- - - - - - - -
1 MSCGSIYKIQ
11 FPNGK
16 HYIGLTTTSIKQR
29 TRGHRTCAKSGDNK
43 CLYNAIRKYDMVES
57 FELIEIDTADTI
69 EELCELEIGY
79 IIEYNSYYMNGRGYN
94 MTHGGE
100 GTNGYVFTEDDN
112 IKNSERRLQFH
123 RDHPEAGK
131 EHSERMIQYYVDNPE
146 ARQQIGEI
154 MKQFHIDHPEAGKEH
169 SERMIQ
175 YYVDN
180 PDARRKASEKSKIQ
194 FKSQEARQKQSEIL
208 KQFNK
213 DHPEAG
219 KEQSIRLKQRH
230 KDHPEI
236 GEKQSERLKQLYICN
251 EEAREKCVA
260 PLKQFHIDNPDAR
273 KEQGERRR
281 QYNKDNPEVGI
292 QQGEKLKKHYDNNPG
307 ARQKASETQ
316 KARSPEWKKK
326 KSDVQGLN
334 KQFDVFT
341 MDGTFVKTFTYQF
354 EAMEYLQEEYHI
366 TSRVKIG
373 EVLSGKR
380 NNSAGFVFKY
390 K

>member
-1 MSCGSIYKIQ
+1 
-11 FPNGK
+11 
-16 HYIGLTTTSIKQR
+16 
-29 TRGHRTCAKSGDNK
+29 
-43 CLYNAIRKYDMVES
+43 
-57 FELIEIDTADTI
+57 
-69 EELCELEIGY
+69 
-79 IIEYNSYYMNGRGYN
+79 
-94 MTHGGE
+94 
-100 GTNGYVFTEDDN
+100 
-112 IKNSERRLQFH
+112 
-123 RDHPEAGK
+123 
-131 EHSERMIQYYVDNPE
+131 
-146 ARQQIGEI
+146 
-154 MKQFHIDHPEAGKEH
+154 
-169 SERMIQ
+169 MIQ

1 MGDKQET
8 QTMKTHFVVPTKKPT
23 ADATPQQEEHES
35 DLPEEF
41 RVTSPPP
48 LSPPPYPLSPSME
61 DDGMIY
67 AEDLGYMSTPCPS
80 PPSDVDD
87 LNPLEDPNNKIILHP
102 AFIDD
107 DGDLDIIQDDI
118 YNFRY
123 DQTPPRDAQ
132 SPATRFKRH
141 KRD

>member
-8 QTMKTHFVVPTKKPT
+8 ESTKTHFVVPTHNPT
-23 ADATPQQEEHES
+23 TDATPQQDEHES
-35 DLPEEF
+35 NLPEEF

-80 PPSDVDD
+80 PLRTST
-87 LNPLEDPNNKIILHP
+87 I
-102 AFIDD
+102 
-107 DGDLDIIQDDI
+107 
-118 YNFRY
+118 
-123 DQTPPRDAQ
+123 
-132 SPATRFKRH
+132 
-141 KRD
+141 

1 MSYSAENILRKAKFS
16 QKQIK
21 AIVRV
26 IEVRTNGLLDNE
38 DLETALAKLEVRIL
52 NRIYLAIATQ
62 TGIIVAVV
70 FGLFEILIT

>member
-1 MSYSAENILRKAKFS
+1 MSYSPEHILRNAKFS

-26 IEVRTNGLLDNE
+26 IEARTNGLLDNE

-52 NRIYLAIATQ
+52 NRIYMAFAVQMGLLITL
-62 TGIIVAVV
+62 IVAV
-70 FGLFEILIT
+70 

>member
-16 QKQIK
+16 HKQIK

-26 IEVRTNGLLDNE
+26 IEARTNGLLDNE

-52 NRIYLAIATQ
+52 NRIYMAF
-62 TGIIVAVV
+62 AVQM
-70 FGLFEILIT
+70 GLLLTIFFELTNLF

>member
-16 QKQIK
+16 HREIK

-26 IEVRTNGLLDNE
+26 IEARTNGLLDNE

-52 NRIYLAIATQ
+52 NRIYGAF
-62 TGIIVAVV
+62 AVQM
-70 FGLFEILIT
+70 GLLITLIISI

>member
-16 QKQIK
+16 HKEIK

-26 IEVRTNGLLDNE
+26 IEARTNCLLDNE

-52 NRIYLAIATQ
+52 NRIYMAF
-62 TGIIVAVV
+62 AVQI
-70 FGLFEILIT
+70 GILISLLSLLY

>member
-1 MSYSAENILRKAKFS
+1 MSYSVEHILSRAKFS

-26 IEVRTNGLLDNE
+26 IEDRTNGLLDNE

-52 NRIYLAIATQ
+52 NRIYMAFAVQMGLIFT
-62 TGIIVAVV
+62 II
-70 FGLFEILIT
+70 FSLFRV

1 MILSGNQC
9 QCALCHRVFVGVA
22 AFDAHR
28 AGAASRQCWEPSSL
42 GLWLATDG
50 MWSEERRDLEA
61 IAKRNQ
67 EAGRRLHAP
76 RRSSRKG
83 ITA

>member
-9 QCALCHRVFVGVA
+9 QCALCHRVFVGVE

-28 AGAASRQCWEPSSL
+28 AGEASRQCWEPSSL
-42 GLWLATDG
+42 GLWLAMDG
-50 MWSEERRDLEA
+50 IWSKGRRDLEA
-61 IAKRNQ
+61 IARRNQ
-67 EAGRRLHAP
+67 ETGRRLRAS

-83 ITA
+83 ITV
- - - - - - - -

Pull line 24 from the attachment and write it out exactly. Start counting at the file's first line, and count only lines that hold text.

236 GEKQSERLKQLYICN